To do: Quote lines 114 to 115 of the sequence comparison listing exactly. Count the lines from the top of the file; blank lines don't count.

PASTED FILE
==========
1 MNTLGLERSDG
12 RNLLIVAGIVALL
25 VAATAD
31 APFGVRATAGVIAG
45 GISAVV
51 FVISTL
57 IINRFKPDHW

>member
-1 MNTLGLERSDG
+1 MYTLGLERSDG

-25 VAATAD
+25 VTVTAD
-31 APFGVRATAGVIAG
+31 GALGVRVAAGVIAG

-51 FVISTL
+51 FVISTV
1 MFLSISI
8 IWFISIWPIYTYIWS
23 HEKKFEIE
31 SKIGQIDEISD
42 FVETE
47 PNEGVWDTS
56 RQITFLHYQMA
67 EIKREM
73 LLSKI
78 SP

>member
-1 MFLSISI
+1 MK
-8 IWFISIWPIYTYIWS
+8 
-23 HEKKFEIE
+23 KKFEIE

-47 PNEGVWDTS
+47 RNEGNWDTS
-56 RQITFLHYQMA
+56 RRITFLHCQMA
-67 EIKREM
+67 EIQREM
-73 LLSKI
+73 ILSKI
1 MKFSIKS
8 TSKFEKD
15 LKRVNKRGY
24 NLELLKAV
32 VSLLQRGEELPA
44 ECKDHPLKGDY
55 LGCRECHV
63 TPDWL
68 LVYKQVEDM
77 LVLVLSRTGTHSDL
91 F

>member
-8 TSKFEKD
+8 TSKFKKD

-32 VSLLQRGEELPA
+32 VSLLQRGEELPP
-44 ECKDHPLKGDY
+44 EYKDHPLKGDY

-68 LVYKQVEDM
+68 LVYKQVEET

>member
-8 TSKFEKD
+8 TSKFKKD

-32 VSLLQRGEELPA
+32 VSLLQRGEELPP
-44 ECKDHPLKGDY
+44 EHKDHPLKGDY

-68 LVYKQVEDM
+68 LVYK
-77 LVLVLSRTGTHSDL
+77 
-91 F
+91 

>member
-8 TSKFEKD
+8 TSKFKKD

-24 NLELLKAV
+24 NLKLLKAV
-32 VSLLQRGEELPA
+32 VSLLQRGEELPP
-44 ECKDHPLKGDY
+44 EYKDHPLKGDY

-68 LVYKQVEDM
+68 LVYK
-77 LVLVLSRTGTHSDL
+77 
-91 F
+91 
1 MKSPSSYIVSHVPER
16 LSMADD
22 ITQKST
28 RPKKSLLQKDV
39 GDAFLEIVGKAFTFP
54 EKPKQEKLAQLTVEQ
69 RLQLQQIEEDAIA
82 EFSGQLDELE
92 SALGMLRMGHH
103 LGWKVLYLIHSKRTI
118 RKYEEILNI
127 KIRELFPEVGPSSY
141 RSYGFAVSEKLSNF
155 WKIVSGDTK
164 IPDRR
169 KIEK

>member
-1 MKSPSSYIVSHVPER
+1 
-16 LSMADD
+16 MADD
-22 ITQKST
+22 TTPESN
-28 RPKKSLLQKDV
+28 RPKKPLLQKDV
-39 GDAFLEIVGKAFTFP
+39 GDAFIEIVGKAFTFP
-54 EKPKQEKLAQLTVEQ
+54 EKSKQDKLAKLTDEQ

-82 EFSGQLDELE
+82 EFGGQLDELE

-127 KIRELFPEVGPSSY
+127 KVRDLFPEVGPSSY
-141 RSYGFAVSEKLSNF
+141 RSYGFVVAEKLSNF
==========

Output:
+28 RPKKPLLQKDV
-39 GDAFLEIVGKAFTFP